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Dublin: 16°C Wednesday 27 October 2021

Irish man detained in China: 'There is no reason for me to be stuck here'

A Seanad debate on O’Halloran’s detention was postponed on Monday at the request of Simon Coveney.

Image: RTÉ Prime Time

A DUBLIN BUSINESS MAN barred from leaving China over a dispute has said the exit ban is having a “devastating effect” on him and his family and hopes authorities “see sense” soon. 

Father of four Richard O’Halloran travelled to China in February 2019 to resolve a row involving the Chinese owner of the aviation firm he worked for and hasn’t seen his family since. 

“I’m a very hands-on father and literally within the blink of an eye that’s all gone,” O’Halloran told RTÉ’s Prime Time in an interview to be broadcast tonight. 

“It’s very difficult for me to process but for the children it’s devastating. It’s very difficult to explain to a five-year-old, now seven, that Daddy’s not coming home for your birthday, your communion, your confirmation or Christmas.”

O’Halloran works for the Dublin-based aircraft leasing company, China International Aviation Leasing Service (CALS Ireland) and travelled to Shanghai to resolve a dispute between his employer and Chinese authorities.

Chinese authorities have refused to let the 45-year-old leave after he became embroiled in the dispute, despite not levelling any allegations at him.  

The Chinese embassy said CALS is involved in a case of “illegally collecting funds” from Chinese nationals. There are no allegations of wrongdoing against O’Halloran.

“There is no reason for me to be stuck here. I should be allowed to return home to continue running the Irish entity and returning money to China as I said I will do,” O’Halloran said. 

I think it’s a lack of trust, a breakdown in communication somewhere. I think the judges presiding over the enforcement side of this particular case now are… struggling with the complexities as they perceive it for this transaction.

“My hope is that the Chinese authorities see sense and see that the commercial solution that we are putting forward is the most viable way forward. It’s the best solution for everybody.”

Dublin law firm William Fry, acting on behalf of CALS Ireland, said it is working closely with the Department of Foreign Affairs to conclude a deal with the Chinese courts and authorities to bring Richard home.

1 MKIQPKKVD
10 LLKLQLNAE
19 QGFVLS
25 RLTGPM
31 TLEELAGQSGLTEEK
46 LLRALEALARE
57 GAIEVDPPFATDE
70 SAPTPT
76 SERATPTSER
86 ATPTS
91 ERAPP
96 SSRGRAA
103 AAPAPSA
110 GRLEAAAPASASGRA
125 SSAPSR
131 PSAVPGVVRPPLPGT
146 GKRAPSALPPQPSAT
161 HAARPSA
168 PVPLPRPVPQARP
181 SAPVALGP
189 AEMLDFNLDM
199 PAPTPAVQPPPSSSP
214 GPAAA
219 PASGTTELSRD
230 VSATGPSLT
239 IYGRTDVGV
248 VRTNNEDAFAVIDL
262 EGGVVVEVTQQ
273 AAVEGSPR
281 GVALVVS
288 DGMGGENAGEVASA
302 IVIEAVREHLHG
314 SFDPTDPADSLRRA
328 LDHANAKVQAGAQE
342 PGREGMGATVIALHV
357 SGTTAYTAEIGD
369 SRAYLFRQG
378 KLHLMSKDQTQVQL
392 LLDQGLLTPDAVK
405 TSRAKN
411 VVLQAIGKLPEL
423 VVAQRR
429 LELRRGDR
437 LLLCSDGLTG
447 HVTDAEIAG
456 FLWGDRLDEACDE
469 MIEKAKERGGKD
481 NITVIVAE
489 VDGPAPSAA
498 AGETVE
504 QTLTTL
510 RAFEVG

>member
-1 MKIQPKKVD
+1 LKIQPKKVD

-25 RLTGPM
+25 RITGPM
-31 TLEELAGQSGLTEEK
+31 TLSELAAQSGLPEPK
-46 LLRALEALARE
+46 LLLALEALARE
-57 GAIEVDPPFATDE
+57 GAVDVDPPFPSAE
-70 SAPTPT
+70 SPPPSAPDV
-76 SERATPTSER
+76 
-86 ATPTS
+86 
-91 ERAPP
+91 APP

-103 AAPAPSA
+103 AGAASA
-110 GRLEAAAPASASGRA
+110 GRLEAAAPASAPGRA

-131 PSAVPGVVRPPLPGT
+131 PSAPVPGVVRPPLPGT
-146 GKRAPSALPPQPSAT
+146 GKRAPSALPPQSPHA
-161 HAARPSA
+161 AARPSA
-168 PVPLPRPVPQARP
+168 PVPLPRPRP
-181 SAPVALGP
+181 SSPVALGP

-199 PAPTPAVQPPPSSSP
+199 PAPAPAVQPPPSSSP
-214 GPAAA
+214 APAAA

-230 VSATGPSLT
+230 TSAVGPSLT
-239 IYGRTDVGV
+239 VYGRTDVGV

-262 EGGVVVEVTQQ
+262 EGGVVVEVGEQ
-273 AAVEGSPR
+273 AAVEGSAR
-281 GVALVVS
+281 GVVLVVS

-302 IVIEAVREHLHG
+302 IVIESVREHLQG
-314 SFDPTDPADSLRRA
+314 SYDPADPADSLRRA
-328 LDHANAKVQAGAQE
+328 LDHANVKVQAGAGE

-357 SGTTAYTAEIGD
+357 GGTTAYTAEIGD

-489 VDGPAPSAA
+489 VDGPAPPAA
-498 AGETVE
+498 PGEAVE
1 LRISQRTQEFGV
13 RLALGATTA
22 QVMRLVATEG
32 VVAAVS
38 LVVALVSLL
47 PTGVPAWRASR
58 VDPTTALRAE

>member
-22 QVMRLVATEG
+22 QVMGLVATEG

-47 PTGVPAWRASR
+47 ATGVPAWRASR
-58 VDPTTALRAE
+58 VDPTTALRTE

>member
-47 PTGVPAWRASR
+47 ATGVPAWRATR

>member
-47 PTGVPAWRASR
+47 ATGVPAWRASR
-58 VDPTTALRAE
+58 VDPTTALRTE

A Seanad debate on the fate of Halloran scheduled for Monday morning was postponed for two weeks after Minister for Foreign Affairs Simon Coveney contacted Independent Senator Michael McDowell to say negotiations were at a “delicate stage” and that a debate on the matter might “set the process back”. 

McDowell told the Seanad he was giving the “benefit of the doubt” to the department in not having the house debate the matter but that he would move ahead with the motion in two weeks time if the Chinese government and the Department have not secured O’Halloran’s release in the meantime. 

“No Chinese citizen would be treated in this way in this country and the comparative size of our two countries doesn’t justify wolf diplomacy being deployed against Ireland to try and blackmail this man into doing something unlawful,” he said.

O’Halloran is said to be seriously immuno-compromised with Alpha-1 Antitrypsin Deficiency which raises his risk for lung disease or infection, so has not ventured outside much since the onset of the pandemic. 

After collapsing in August 2020 he spent a week in hospital, returning again for a further four days in December. 

He also suffers from asthma and says he has been severely affected by the adverse air quality in Shanghai.  

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Richard O’Halloran’s full interview will be broadcast at 9.35pm on RTÉ One.  

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Adam Daly

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